Futuristic setting

Escape from Summerland

Original Blurb: "In the near future a drone war rages in the skies, but below in Summerland there is only one thought: who's going to feed Jacquotte?"

  • Take Control of Three Characters each with their own Strengths and Weaknesses!
  • Explore an Abandoned Fairy Themed Park!
  • Four Different Endings!

Robot Finds Kitten

This is a really fun little game if you're ever bored. You can select varying levels of difficulty to play, but really it's not a very hard game at all. I consists of a robot moving around a black screen examining all of the letters (objects) until it finds the cat. It's very simple with just letters or characters representing the objects in the world, but it's fun and repeatable.


A decently-crafted short game in the crashed-spaceship genre. The planet you're stranded on isn't all that alien, though: it's got primitive humans and at least one yak. (Perhaps the "Stellar Patrol" is the same one as in Planetfall, with its mission of regaining contact with lost human colonies.) The title is misleading: although you start the game with concussion-induced amnesia, your loss of identity is not central to the plot, which has more to do with finding out why the ship crashed and then arranging for a rescue.

Orevore Courier

You are the security officer aboard on a space freighter. Your only other two crew members are the pilot and an engineer. Locked inside your office you monitor everything going on around the vessel. A sudden pressure drop sets a chain of events in motion that keep you well occupied.

Taunting Donut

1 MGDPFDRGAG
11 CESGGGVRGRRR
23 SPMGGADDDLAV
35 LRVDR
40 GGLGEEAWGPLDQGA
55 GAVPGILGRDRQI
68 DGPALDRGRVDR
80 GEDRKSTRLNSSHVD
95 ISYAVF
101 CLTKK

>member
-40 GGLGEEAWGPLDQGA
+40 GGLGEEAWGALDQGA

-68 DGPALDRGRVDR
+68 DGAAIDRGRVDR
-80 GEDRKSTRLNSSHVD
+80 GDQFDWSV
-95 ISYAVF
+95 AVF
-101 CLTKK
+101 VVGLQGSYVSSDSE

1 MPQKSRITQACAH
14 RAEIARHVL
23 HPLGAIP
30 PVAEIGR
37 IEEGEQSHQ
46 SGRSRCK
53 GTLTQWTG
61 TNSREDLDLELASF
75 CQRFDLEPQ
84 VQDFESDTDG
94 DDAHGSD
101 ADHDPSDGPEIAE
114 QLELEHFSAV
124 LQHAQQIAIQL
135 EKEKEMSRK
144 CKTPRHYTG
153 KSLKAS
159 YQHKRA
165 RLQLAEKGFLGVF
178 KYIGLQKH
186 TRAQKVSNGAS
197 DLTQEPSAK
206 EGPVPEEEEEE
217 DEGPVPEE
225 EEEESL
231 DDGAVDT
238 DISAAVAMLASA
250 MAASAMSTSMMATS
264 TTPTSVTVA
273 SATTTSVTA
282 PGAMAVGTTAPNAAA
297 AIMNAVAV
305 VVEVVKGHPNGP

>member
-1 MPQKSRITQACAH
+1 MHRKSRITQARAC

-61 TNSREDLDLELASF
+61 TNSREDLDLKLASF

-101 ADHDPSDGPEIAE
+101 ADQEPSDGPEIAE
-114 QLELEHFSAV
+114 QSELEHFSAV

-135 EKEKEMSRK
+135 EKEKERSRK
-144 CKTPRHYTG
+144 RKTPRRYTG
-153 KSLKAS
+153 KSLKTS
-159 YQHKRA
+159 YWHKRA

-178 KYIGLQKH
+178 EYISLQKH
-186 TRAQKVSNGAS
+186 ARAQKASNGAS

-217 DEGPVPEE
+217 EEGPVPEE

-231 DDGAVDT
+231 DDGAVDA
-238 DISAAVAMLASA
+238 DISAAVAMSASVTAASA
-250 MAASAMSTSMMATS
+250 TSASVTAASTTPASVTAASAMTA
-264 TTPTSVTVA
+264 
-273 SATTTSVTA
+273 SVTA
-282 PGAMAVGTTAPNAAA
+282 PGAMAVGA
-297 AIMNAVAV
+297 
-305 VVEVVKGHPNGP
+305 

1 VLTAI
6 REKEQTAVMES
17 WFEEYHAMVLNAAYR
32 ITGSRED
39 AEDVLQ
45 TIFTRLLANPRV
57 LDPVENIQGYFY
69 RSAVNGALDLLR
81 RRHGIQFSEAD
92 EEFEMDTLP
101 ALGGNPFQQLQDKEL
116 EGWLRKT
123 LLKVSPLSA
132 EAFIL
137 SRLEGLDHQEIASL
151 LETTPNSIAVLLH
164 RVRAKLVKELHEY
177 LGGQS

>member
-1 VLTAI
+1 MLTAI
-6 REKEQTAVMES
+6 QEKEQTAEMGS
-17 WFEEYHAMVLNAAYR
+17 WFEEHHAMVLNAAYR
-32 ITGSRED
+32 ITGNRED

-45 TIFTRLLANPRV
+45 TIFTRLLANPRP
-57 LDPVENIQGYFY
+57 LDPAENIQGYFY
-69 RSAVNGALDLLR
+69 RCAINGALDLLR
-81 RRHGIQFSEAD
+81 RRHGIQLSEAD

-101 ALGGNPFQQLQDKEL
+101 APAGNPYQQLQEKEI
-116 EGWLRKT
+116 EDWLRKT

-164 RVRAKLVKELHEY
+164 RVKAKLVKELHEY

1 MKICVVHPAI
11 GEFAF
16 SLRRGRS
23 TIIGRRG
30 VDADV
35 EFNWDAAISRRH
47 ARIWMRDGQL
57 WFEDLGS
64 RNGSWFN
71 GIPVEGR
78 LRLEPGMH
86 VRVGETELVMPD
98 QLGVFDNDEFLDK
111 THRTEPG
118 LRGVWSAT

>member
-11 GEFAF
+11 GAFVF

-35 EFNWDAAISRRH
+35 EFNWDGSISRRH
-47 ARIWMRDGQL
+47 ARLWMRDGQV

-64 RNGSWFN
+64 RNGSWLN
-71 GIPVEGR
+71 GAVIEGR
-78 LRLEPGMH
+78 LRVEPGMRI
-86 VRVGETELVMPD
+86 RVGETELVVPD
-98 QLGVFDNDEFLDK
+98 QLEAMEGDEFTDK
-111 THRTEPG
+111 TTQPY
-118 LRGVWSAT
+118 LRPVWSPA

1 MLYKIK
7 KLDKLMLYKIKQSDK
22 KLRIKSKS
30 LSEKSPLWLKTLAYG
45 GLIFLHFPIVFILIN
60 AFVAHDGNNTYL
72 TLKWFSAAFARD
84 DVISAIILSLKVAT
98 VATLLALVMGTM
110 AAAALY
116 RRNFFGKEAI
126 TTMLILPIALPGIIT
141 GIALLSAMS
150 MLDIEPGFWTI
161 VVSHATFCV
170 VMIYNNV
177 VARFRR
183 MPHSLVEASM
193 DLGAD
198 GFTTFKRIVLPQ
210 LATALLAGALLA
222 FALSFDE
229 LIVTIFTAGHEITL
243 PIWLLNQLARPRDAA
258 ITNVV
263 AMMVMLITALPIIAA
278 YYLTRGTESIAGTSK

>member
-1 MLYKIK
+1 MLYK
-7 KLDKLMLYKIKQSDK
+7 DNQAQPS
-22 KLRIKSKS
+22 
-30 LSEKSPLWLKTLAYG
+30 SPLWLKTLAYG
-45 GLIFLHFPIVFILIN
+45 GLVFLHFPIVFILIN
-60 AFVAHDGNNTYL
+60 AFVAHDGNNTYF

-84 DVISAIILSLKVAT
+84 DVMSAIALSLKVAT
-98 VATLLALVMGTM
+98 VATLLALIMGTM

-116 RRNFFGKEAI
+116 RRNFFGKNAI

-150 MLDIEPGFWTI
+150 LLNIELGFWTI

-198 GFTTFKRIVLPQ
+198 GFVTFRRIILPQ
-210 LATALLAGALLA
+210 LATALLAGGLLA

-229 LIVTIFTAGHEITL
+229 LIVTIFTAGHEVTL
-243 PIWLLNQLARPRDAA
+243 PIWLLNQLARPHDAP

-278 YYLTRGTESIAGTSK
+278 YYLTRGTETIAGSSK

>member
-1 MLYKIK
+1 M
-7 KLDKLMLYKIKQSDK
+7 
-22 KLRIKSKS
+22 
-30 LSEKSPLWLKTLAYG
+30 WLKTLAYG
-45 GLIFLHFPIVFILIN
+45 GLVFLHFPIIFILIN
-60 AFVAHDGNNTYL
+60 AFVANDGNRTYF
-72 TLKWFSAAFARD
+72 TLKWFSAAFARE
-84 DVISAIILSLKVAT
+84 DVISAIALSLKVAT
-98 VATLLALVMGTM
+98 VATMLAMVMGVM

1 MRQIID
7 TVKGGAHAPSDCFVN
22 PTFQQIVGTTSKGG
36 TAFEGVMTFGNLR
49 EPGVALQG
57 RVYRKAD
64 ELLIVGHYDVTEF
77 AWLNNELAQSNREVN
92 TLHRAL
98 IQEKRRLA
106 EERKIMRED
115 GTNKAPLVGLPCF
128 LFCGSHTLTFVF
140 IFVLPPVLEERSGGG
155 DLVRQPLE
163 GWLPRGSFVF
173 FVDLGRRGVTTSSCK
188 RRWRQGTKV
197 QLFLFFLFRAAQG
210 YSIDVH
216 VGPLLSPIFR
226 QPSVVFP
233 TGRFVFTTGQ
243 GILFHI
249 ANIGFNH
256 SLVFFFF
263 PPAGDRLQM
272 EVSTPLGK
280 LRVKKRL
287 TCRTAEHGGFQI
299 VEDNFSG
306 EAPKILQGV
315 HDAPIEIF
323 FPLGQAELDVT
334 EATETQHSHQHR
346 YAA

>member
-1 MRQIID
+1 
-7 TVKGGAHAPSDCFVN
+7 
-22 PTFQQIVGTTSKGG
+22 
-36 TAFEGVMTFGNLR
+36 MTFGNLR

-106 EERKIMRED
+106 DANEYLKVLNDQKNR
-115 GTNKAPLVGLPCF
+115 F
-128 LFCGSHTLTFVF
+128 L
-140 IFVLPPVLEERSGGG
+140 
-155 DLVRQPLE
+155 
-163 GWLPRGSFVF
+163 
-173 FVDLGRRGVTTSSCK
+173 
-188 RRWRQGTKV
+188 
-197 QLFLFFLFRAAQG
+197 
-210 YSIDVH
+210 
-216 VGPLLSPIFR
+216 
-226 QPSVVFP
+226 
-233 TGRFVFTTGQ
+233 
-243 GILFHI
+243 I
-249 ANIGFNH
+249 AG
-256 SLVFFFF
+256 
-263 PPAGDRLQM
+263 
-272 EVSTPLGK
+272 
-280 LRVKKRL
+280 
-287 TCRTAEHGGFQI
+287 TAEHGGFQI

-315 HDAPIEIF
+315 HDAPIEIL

This is a one-room game with two simple, but very logical, puzzles. It doesn't aim very high, but it hits its target. The sparse implementation is well-excused by the premise that the protagonist has been abducted by aliens who are not all that sure of what constitutes ideal living conditions for a human being: literally everything plays into one of the game's puzzles in some capacity, and subtle details give the protagonist himself a nice bit of characterization.


Baluthar features horror tinged with science fiction, in a rare example of where elements of the two genres fuse into a cold, grim, dreary concoction. (Yes, that is praise!) It has a rather rich back-story and gives you a flavor of dread with an opening quote from Ecclesiastes (one of the heaviest books in the Bible). With all this said, it doesn't go for the atmospheric or emotional jugular, but rather presents puzzles along the way that -- if they worked -- would support the unfolding of the story nicely. Unfortunately, all progress halts at the door scene.


The staff's jubilant anticipation of the first human transfer was now replaced with dread. Why had the Professor fallen ill so suddenly? And how callous of the Overseers to insist on proceeding without delay!


A piece of ecological science fiction with obvious similarities to the James Cameron Avatar, Changes relies on a contrast between an idyllic setting and violence and destruction. Some fairly nasty behaviour is required to make much progress in the plot.

Across The Stars: The Ralckor Incident

In the year 5367 IR, humanity is well established throughout the galaxy. It has been over twenty-thousand years since the Zal'tacs passed through our solar system, trading their technology for our food and resources.

Lucius Winterson, the Eurmerican ambassador delegated to greet the aliens, was so successful in his mission that he eventually became Earth's sole representative on the Zal'tac Council. In return, he acquired personal technology that has kept him alive throughout the millennia, creating an Empire in the process, the Xulthe'en Empire.


Another mission. Just when you had settled in for a nap.

As a member of the Drop Team Beta of the Galactic Marines, you are send on a mission to some research institute. For some reason, your team mates do not arrive there. As it turns out, you need to shut down a temporal reactor. The only catch here: there is more than one reactor to be shut down...